People with hearing loss need more planning and preparation before a flight. Click here to read all about it and prepare yourself for a flight!
If you have hearing loss, you might be wondering how the flight experience can accommodate you if you wear hearing aids.
In this article, we aim to answer some of the most common questions surrounding flying with hearing aids and provide tips for making your flight as stress free as possible.
There is good news – you do not have to remove your hearing aids during security checks. The same goes for cochlear implants. You get to keep them on.
This applies to all types of hearing aids - Behind the ear (BTE), Completely in canal (CIC), In the ear (ITE), and many others.
However, if you wear hearing aids, be prepared for potential extra screening by the security team. To avoid any problems, carry your TSA Notification Card to show security.
This screening is routine and involves no risk to you or your hearing aids or cochlear implant.
Yes, you can. They can be kept on during the entire flight. They don’t interfere with the plane's navigation or communication systems.
In fact, on your flight, your hearing aids can help you communicate better with the flight crew and other passengers.
Make sure to check the T-coil setting if your hearing aids have this feature. It can improve hearing in environments where there’s a lot of background noise, which is pretty much every single time you’re on a flight. Many airports have induction loop systems for hard-of-hearing travelers.
Most problems that people experience when flying with hearing aids revolve around battery life and changes in air pressure.
For battery life, it's always a good idea to carry extra batteries. Flights can be delayed, journeys can get extended, and being stuck in a new place without functional hearing aids is not a pleasant experience.
Air pressure changes during takeoff and landing can result in a "popping" sensation or painful pressure in the ears, whether you use hearing aids or not.
But don’t worry, this is temporary and will ease as the pressure stabilizes. If you wear in-ear hearing aids and the pressure feels uncomfortable, you might try removing them during takeoff and landing.
When flying with hearing aids, it's always a good idea to carry spare batteries. But where's the best place to keep them?
Because hearing aid batteries are small and can be easily misplaced, it's best to store them in a small, hard case. You might want to keep this case in your carry-on bag for easy access.
To make sure your hearing aid batteries last longer, keep them at room temperature and away from coins or keys, as any contact with metal can short-circuit them. Also, remember to keep the sticker on the new batteries until you're ready to use them.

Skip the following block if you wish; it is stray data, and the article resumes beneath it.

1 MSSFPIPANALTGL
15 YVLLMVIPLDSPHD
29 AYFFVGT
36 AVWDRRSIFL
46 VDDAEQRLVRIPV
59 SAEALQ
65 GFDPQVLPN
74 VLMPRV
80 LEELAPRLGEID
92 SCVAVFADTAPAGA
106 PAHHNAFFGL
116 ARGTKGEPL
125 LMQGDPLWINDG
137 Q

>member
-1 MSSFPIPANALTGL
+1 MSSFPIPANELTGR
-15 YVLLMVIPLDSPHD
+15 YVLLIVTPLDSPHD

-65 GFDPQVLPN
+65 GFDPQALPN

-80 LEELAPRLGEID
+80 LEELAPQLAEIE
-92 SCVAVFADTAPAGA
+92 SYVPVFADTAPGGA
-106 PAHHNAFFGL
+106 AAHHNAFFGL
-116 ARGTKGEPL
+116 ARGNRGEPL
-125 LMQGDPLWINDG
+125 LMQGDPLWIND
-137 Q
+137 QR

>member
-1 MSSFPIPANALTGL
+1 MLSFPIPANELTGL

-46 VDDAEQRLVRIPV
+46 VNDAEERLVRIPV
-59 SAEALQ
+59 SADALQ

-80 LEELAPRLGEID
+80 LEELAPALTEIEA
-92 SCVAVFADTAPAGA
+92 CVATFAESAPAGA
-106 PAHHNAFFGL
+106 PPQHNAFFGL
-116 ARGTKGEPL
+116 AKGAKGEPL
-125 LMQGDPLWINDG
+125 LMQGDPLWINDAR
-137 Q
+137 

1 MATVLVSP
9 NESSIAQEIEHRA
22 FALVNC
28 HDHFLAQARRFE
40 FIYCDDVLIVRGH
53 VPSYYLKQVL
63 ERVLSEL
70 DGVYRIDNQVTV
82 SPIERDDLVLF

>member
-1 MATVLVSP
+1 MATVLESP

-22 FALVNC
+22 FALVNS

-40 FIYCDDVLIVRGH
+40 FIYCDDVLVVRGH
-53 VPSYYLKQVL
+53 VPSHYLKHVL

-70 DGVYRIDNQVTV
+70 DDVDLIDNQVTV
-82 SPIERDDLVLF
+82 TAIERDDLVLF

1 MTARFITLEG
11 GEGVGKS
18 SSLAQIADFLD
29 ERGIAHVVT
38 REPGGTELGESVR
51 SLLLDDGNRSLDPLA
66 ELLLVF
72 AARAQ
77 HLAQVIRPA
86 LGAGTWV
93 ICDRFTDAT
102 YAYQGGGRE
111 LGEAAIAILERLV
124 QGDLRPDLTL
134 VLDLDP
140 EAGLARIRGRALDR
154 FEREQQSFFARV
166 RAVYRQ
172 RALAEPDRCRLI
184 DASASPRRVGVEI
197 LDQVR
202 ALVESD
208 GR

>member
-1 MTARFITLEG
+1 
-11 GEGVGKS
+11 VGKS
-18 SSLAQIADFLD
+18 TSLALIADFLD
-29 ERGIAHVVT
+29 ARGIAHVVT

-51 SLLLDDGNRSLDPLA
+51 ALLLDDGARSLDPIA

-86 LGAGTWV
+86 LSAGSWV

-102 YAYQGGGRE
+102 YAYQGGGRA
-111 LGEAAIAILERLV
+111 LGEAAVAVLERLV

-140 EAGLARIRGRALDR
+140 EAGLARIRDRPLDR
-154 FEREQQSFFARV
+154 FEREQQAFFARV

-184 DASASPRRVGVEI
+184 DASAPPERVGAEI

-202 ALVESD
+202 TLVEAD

Effective communication with airline personnel is vital for a pleasant and safe flight experience when flying with hearing aids. Follow these suggestions to keep stress to a minimum:
Airlines are working to make in-flight entertainment systems more accessible to people who are flying with hearing aids. Here are some things you can do to assure a smooth experience:
Fluctuating flight conditions and cabin pressure can affect your hearing aids’ functioning. Consider the following tips:
Passengers flying with hearing aids can use Bluetooth, but some rules need to be followed:
In an emergency, airline personnel should take into account travelers with hearing loss. Some of these measures include:
Losing or damaging your hearing aids while flying can be distressing. To minimize these risks, you may want to take these steps:
Jet lag can be especially challenging for people flying with hearing aids due to changing sleep patterns. Here are some ways to cope:
Taking out travel insurance that covers hearing aids can provide additional peace of mind. Here are some things to consider:
Exploring new countries can be challenging for those with hearing loss. Use these tips to make the most of your experience:
Airport announcements can be tricky for those with hearing loss. Try these strategies to stay updated:
Proper care of your hearing aids before and after flying can extend their lifespan. Here are some tips for maintaining your hearing aids:
Being proactive, equipping yourself with resources and information, and planning ahead can make your flight smooth and enjoyable. Whether you're an avid globetrotter or an occasional flyer, it's important to remember that flying with hearing aids shouldn't hamper your love for traveling.